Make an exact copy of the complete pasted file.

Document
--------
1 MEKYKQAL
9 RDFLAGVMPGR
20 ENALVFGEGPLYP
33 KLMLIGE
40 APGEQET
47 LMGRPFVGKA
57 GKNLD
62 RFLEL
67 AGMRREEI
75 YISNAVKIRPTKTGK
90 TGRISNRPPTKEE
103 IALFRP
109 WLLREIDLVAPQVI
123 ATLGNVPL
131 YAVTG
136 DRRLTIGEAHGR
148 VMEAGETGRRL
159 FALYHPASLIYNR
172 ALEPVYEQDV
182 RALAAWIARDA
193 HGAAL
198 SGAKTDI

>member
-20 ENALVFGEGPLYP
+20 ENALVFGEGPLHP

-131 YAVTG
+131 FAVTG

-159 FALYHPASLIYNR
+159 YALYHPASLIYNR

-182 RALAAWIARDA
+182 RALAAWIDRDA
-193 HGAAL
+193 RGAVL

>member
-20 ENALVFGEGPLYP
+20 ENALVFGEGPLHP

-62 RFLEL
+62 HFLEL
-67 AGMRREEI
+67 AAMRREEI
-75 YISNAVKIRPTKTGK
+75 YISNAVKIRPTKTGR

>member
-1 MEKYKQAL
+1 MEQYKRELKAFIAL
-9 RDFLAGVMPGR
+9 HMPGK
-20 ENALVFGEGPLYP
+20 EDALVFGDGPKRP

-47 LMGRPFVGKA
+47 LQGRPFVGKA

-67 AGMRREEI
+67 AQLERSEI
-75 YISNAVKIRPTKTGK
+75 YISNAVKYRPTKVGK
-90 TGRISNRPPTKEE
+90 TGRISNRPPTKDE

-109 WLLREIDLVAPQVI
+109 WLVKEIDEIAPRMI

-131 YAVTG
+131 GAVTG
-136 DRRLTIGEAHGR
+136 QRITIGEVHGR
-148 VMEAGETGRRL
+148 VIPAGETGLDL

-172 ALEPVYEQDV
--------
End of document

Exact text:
1 MEKYKQAL
9 RDFLAGVMPGR
20 ENALVFGEGPLYP
33 KLMLIGE
40 APGEQET
47 LMGRPFVGKA
57 GKNLD
62 RFLEL
67 AGMRREEI
75 YISNAVKIRPTKTGK
90 TGRISNRPPTKEE
103 IALFRP
109 WLLREIDLVAPQVI
123 ATLGNVPL
131 YAVTG
136 DRRLTIGEAHGR
148 VMEAGETGRRL
159 FALYHPASLIYNR
172 ALEPVYEQDV
182 RALAAWIARDA
193 HGAAL
198 SGAKTDI

>member
-20 ENALVFGEGPLYP
+20 ENALVFGEGPLHP

-131 YAVTG
+131 FAVTG

-159 FALYHPASLIYNR
+159 YALYHPASLIYNR

-182 RALAAWIARDA
+182 RALAAWIDRDA
-193 HGAAL
+193 RGAVL

>member
-20 ENALVFGEGPLYP
+20 ENALVFGEGPLHP

-62 RFLEL
+62 HFLEL
-67 AGMRREEI
+67 AAMRREEI
-75 YISNAVKIRPTKTGK
+75 YISNAVKIRPTKTGR

>member
-1 MEKYKQAL
+1 MEQYKRELKAFIAL
-9 RDFLAGVMPGR
+9 HMPGK
-20 ENALVFGEGPLYP
+20 EDALVFGDGPKRP

-47 LMGRPFVGKA
+47 LQGRPFVGKA

-67 AGMRREEI
+67 AQLERSEI
-75 YISNAVKIRPTKTGK
+75 YISNAVKYRPTKVGK
-90 TGRISNRPPTKEE
+90 TGRISNRPPTKDE

-109 WLLREIDLVAPQVI
+109 WLVKEIDEIAPRMI

-131 YAVTG
+131 GAVTG
-136 DRRLTIGEAHGR
+136 QRITIGEVHGR
-148 VMEAGETGRRL
+148 VIPAGETGLDL

-172 ALEPVYEQDV